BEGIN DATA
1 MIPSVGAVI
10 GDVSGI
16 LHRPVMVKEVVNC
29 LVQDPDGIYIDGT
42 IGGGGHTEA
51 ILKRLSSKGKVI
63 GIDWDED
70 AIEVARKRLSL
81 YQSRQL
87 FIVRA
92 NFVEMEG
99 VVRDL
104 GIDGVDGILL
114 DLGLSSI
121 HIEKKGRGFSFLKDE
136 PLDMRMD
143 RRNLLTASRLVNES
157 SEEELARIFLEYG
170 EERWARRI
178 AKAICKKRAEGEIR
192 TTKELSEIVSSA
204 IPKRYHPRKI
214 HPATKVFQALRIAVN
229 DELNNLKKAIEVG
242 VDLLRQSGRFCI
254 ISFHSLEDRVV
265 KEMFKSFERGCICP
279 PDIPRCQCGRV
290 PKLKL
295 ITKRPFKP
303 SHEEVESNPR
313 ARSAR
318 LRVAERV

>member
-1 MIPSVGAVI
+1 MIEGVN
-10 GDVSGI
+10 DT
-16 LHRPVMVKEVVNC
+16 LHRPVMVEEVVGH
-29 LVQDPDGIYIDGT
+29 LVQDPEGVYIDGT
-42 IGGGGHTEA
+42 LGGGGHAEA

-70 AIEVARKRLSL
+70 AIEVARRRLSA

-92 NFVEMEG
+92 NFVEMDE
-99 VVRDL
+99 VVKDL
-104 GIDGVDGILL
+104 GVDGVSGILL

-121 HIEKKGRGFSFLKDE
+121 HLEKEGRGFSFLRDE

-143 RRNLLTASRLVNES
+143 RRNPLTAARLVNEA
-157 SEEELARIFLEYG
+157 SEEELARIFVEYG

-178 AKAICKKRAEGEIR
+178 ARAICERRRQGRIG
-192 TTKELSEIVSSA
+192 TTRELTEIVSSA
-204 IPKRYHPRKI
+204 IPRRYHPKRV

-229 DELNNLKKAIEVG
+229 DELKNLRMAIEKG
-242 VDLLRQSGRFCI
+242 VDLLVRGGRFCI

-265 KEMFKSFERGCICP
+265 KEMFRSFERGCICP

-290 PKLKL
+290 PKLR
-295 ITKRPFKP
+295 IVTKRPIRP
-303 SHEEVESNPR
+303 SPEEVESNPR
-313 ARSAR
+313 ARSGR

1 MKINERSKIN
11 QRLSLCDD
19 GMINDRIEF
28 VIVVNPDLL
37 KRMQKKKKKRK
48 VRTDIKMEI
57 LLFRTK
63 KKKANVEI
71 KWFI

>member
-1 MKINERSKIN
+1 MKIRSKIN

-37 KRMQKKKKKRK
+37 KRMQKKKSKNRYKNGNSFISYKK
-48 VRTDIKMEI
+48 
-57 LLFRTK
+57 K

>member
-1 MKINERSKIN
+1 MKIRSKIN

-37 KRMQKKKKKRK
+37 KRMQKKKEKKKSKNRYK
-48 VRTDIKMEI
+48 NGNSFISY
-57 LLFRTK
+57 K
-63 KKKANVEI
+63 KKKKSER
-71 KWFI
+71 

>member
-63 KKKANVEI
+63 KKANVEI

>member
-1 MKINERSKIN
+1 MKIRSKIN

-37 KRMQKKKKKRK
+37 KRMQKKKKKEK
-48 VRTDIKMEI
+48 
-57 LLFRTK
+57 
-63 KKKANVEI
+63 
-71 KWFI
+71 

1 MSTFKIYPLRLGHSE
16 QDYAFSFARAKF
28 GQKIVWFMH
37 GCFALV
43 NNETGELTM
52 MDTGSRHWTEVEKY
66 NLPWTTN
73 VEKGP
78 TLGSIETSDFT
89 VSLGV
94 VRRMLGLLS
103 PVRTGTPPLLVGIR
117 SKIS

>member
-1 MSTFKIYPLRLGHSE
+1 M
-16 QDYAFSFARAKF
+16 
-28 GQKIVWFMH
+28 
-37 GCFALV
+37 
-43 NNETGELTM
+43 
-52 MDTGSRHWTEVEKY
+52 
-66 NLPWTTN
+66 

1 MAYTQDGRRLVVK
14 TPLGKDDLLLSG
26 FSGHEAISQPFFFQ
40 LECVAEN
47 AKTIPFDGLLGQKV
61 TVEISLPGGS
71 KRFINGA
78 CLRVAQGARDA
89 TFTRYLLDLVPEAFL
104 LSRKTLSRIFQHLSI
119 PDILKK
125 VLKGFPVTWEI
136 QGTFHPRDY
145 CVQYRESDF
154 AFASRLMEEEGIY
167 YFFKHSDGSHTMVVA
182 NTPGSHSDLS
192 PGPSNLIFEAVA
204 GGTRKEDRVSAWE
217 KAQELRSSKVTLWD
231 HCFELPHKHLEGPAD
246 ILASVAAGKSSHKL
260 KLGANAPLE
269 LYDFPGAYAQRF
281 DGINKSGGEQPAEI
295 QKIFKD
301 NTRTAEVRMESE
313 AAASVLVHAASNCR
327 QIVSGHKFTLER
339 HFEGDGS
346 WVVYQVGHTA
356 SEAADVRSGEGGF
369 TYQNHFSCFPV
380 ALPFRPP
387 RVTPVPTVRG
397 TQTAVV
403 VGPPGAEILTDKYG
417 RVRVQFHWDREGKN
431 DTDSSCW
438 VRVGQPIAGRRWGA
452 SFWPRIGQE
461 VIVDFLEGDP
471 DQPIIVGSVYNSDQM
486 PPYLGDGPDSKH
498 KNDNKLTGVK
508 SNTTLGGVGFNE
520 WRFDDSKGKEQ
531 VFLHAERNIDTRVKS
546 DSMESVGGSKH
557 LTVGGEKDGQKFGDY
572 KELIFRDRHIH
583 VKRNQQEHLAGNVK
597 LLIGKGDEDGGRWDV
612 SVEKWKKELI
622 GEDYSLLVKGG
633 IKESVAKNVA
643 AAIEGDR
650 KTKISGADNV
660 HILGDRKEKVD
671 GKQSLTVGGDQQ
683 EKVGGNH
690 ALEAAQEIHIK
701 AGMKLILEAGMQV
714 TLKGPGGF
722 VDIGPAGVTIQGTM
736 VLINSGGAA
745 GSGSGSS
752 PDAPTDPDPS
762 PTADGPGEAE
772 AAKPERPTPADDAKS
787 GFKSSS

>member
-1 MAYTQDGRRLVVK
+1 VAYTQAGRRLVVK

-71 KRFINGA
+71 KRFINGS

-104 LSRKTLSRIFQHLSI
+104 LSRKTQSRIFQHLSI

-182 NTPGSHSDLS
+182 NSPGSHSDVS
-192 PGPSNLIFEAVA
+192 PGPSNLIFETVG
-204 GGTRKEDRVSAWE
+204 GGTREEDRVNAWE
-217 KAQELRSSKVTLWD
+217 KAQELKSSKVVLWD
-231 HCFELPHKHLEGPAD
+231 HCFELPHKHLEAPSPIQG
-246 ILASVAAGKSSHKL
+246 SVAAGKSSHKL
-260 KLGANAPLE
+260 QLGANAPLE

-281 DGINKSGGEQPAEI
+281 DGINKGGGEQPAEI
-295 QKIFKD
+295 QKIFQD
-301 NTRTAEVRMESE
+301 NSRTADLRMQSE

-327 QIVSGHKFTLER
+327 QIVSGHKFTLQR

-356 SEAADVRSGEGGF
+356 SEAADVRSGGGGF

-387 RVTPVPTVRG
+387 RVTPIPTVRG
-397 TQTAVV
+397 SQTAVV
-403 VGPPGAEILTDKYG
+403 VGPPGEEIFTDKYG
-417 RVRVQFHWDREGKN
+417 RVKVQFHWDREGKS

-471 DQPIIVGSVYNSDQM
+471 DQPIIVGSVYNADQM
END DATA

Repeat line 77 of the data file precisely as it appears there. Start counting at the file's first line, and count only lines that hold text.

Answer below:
-313 ARSAR